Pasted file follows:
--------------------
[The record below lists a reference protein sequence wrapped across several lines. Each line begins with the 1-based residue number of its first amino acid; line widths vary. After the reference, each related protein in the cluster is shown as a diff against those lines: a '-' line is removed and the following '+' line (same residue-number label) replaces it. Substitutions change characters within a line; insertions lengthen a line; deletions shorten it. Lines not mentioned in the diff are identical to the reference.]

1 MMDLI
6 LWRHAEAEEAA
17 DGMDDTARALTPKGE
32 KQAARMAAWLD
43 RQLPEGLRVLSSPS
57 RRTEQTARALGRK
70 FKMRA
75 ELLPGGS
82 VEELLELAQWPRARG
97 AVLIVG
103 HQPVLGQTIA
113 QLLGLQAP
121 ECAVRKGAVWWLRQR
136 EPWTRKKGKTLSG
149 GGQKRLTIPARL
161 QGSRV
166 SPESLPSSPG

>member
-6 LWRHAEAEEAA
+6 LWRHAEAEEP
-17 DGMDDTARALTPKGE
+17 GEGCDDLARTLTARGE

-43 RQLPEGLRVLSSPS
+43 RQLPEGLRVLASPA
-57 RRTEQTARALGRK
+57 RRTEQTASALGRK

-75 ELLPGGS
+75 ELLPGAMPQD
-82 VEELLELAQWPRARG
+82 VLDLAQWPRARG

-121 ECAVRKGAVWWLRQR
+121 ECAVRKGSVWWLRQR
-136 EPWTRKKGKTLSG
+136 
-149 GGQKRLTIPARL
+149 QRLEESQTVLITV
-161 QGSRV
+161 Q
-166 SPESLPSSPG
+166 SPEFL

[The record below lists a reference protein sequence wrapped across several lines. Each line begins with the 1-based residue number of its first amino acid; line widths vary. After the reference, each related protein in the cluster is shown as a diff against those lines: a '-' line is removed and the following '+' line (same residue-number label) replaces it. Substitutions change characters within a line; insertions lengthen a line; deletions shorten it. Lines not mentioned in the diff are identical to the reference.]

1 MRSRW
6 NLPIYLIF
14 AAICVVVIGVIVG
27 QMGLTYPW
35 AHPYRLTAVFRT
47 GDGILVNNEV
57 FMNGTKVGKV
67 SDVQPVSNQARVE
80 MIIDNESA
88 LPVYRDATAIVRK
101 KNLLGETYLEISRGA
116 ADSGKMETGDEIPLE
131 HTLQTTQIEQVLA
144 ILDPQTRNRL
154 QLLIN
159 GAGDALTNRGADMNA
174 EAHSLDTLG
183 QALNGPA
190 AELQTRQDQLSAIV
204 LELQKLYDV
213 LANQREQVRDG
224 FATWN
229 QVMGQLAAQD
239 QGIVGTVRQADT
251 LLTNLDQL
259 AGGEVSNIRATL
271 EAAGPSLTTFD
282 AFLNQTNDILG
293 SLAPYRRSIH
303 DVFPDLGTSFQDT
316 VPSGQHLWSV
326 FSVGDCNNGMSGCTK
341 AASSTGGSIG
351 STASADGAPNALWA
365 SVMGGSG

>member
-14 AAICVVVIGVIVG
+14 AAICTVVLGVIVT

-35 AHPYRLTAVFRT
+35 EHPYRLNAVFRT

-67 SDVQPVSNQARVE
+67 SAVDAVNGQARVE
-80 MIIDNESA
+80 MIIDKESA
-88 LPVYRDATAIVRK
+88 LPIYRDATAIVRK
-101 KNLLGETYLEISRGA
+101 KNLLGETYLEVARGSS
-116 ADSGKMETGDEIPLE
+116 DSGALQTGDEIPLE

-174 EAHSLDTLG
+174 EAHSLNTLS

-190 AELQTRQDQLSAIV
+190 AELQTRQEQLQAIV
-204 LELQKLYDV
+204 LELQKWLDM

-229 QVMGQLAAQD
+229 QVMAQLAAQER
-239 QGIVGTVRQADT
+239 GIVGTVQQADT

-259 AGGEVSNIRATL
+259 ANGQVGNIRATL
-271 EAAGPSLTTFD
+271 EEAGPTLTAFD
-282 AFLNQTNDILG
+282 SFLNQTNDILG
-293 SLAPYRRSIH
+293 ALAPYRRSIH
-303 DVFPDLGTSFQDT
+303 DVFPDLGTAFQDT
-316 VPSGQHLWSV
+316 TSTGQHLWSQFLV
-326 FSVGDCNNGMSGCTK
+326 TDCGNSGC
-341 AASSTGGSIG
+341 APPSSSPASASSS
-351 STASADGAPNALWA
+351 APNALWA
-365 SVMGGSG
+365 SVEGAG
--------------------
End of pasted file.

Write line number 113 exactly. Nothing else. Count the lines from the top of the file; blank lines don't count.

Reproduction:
-316 VPSGQHLWSV